Vaccinations were created to help people have immunity to potentially lethal diseases. However, if the general public—parents in particular are in fear of the negative possibilities that could affect their children, it is probable that parents will veer away and look to alternative preventative methods. The earliest medical vaccine was in 1796 when “Edward Jenner vaccinated James Phipps using material from a cowpox lesion on the hand of a milkmaid” and “a later attempt to give Phipps smallpox demonstrated his immunity” (Miller and Reynolds 167). At this time vaccinations were beginning to be seen as a necessity to survive—this vaccine was soon followed by a polio vaccine and a dozen more that are used today. However, it is not the vaccine that is the focus; it is the active ingredient Thimerosal, which was used longer in the MMR doses than other vaccines—a vaccine preservative whose ingredients include mercury, a chemical, if the wrong type could cause brain damage if a certain amount is given. 

Vaccine manufacturers use Thimerosal as a preservative for multidose vaccine vials that are used in third world countries where they cannot afford to pay for the vaccination at one time if at all. Miller and Reynolds describe why Thimerosal’s use is so controversial; it is half or 50% mercury in weight (170). However, there is a distinction that needs to be made—ethyl mercury versus methyl mercury. Like the two forms of alcohol, there is one that is lethal and the other is not. Methyl mercury “can accumulate in the brain and cause neurological damage” whereas ethyl mercury “is metabolized and cleared by the body” (Miller and Reynolds 170). Ethyl mercury is used in Thimerosal—but methyl mercury is “synthesized by bacteria living in mercury-polluted waters, where it is passed up the food chain and concentrated in fish,” and more often than not, found in Tuna (Baker 246). What is much worse is that Allen reports that in 1998 a study was carried out that showed “8 percent of childbearing women in the United States had levels of mercury in their blood above the EPA recommended level” and a “breastfed child would get roughly twice as much methyl mercury in mother’s milk as ethyl mercury from vaccines in its first six months of life” (378). This knowledge is clearly something to be noted because its significance points at not the vaccine as the cause, but to the parents and what they consume during pregnancy—causing harm to a child is high on a parent’s list of fears.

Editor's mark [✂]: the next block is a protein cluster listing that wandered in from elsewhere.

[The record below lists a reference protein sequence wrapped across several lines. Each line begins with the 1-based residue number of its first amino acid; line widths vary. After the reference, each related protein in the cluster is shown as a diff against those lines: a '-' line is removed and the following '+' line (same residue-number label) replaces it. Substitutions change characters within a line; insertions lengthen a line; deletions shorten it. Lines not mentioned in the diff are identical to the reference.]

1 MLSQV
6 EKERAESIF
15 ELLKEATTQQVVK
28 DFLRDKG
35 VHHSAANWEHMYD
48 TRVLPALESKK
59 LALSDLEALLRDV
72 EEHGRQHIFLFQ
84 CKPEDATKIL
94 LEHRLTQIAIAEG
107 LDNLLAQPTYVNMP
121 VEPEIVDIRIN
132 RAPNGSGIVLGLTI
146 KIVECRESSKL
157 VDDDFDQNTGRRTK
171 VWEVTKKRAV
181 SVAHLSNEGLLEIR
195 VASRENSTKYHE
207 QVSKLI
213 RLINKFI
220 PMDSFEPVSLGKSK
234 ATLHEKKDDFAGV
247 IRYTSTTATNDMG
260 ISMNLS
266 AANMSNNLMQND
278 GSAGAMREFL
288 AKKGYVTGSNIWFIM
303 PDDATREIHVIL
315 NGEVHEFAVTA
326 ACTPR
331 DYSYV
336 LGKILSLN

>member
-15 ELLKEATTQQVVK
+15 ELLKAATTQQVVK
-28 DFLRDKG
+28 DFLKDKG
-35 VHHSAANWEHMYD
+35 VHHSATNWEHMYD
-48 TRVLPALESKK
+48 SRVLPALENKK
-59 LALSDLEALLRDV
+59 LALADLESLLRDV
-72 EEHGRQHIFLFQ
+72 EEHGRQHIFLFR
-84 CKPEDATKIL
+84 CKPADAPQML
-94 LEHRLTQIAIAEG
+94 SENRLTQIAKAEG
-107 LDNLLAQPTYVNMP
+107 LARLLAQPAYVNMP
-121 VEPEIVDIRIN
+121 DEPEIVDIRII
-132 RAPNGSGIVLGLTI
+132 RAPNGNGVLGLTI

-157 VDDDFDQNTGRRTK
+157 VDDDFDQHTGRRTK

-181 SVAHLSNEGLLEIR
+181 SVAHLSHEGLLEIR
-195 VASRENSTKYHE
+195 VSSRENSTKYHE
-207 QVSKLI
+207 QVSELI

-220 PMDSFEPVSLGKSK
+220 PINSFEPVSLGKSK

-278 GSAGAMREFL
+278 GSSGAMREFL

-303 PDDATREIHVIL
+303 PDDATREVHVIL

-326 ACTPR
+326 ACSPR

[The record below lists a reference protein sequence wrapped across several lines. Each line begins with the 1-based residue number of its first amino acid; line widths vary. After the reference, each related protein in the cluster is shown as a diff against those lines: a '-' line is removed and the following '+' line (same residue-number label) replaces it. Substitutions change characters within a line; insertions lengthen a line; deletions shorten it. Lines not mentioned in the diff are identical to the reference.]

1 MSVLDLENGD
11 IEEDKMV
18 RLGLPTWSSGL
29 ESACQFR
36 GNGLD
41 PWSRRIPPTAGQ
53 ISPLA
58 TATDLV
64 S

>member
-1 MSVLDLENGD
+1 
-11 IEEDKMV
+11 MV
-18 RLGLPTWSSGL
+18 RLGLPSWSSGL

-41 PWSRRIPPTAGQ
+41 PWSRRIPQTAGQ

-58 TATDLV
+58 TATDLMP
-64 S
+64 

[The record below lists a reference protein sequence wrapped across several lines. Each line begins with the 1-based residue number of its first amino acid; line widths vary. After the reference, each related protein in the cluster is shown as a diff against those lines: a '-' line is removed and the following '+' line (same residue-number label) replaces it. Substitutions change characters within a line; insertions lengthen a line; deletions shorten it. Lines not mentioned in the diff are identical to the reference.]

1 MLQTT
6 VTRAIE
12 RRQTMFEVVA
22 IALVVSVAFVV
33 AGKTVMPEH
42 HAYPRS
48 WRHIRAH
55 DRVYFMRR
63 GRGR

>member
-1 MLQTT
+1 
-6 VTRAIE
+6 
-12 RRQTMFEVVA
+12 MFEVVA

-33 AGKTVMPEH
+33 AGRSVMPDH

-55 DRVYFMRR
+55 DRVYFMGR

However, in the 1990s, a good majority of people were sure that autism was indeed genetic leading many a parent to question themselves and severity to which they had hurt their child (Allen 387). Then again, there were even bigger majorities that were calling autism and its progressive nature an epidemic. This practice led to researchers, activists, and parents alike scrambling for answers—always receiving more questions than actual answers. Allen notes that if there was one thing that no person could deny it was that “autism diagnoses had gone up during a period in which vaccine use was going up… it was a handy correlation, whether coincidental or not” (387). Vaccine critics use a good deal of the smallest shreds of evidence they can gather to prove that autism is caused by vaccines and nothing else.

In recent years, due to the remarkable talents that come with autism such as extensive memory, auditory, gustation, higher pain tolerance, etc, autism has been called the “geek disease” (Allen 400). Studies have shown that autistics are more often than not born to high intelligence persons rather than average intelligence persons. Many people feel that this is a positive thought in a reality that shows otherwise. For example, Allen dictates than in 2006 “more than 6,000 new autistic 3- to 5-year-olds entered the California mental health system—roughly 40 percent more than” was entered in 2002 (411-412). So, does this mean that 12,000 individuals that are highly intelligent are reproducing autistic children? No—placing the blame is easiest when people are at wits end and desperate for answers—much like many parents of autistics.